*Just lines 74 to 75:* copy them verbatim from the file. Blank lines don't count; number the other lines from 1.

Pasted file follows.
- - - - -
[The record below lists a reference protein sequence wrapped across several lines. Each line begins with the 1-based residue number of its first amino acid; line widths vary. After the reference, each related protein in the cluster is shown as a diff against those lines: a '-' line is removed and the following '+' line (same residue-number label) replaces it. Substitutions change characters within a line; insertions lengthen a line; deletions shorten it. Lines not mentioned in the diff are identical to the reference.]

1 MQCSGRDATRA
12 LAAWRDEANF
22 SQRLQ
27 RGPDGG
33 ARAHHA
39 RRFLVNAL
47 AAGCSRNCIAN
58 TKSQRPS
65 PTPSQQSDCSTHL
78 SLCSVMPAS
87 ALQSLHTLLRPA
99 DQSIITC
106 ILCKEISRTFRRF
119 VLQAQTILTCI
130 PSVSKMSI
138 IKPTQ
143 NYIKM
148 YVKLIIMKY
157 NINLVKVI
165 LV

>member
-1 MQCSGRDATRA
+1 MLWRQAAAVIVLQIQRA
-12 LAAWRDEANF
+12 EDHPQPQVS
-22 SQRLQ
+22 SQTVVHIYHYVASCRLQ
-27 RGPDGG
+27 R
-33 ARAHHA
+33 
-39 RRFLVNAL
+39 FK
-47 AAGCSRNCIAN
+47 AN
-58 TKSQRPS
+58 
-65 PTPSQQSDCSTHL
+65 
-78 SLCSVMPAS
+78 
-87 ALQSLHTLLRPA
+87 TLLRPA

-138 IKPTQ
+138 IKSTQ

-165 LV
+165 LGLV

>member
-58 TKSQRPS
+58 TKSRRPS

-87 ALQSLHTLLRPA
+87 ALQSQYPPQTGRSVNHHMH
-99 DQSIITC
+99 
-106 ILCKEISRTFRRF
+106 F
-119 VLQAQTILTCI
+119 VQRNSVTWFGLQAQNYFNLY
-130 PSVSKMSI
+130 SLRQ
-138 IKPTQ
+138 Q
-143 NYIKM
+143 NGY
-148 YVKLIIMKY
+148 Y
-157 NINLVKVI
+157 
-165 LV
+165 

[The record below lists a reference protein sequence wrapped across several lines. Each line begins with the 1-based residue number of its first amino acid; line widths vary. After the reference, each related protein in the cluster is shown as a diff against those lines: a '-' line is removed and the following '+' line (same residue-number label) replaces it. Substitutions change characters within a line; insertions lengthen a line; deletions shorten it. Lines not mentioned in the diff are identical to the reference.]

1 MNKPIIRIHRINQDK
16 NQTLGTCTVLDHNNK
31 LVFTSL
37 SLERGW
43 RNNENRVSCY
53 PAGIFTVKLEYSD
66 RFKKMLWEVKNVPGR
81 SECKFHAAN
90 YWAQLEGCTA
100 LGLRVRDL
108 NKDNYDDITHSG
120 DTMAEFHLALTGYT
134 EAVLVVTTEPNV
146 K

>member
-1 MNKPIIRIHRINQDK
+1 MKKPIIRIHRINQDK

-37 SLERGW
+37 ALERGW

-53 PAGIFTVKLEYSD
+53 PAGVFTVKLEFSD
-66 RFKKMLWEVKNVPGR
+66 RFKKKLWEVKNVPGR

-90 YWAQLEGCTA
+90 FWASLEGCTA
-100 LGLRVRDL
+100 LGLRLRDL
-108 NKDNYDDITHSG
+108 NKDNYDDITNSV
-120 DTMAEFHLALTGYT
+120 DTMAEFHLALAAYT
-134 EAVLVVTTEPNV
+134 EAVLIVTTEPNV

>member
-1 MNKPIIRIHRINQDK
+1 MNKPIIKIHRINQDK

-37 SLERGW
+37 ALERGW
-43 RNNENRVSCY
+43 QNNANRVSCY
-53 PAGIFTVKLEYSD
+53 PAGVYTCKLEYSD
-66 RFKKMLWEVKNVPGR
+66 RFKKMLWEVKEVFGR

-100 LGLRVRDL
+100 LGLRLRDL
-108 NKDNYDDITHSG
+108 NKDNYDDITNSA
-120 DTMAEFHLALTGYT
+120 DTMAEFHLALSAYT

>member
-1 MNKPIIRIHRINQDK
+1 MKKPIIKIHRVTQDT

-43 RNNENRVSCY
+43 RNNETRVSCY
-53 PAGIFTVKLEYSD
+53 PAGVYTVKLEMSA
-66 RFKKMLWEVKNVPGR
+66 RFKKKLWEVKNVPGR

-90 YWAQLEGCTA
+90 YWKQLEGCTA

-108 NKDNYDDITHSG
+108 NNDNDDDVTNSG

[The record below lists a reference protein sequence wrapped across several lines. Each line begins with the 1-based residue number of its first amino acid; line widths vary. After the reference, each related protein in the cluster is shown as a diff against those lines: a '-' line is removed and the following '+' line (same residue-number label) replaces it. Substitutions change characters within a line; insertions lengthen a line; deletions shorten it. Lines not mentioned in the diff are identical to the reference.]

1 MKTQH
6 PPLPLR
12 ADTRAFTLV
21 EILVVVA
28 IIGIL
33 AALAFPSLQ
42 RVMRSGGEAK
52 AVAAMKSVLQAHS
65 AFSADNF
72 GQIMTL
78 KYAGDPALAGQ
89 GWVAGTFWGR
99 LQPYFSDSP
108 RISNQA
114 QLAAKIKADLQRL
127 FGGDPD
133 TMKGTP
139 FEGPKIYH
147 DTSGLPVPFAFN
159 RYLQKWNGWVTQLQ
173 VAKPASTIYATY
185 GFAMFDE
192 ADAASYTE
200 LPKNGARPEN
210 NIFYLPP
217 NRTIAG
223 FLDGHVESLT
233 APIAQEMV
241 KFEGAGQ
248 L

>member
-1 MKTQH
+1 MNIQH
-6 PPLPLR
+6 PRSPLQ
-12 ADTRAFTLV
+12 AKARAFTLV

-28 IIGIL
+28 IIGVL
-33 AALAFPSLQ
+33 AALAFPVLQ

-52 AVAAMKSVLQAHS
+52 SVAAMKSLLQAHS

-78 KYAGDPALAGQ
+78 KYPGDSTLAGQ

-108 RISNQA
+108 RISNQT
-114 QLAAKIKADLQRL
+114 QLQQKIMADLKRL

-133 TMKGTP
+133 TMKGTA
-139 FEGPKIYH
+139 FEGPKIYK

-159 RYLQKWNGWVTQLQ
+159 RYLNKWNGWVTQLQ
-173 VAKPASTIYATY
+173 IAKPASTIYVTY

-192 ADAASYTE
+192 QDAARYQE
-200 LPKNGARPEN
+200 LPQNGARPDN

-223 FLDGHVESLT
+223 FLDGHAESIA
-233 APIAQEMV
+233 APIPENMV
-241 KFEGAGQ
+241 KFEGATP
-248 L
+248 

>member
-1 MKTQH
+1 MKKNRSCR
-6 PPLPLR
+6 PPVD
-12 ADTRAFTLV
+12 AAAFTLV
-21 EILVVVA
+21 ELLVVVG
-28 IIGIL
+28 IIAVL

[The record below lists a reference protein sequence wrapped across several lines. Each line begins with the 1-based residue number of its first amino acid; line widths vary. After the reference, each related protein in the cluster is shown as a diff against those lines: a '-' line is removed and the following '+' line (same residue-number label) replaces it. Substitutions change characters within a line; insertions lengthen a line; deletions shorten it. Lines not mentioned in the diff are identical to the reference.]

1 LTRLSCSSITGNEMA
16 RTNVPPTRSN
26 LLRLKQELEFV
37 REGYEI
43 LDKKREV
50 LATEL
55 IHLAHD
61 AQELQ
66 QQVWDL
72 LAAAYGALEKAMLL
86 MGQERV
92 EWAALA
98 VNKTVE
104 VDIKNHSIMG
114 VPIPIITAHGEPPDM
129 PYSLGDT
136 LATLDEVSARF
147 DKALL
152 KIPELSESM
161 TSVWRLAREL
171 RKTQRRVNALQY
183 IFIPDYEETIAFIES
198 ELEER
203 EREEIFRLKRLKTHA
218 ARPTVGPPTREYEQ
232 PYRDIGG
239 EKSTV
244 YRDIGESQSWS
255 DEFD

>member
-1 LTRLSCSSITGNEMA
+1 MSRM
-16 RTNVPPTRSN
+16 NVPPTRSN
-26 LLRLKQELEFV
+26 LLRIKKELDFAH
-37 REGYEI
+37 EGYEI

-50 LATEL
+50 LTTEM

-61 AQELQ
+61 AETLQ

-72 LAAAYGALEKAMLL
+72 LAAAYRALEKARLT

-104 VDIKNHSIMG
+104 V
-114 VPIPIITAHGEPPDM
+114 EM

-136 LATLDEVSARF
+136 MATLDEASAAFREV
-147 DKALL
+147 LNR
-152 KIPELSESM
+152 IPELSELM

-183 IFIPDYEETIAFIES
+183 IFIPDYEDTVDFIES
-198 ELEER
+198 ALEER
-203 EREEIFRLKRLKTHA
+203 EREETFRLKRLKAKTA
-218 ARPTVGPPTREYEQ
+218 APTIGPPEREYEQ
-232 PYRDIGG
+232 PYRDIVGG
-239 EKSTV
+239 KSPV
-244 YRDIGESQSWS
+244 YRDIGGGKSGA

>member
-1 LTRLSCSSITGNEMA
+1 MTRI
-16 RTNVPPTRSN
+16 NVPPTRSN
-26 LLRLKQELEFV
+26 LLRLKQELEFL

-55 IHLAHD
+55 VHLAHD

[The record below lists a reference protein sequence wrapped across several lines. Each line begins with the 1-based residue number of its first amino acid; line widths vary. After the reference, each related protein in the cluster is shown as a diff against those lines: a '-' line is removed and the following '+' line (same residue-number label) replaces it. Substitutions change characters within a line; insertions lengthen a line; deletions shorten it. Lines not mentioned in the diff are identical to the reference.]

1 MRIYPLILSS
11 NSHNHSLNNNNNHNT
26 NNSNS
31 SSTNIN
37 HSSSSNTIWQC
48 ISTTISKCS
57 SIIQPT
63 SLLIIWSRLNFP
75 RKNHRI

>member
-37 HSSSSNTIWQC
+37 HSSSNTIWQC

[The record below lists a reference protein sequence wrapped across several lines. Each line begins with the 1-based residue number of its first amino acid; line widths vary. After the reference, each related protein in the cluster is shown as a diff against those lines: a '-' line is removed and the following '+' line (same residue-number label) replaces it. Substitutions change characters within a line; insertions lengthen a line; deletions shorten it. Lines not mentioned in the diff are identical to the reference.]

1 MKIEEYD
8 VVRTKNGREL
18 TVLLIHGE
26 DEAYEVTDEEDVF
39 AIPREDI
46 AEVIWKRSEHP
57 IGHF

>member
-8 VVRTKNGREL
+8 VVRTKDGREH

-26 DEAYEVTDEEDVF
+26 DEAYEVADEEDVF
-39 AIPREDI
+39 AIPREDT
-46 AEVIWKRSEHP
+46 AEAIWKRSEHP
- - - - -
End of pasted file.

16 NQTLGTCTVLDHNNK
31 LVFTSL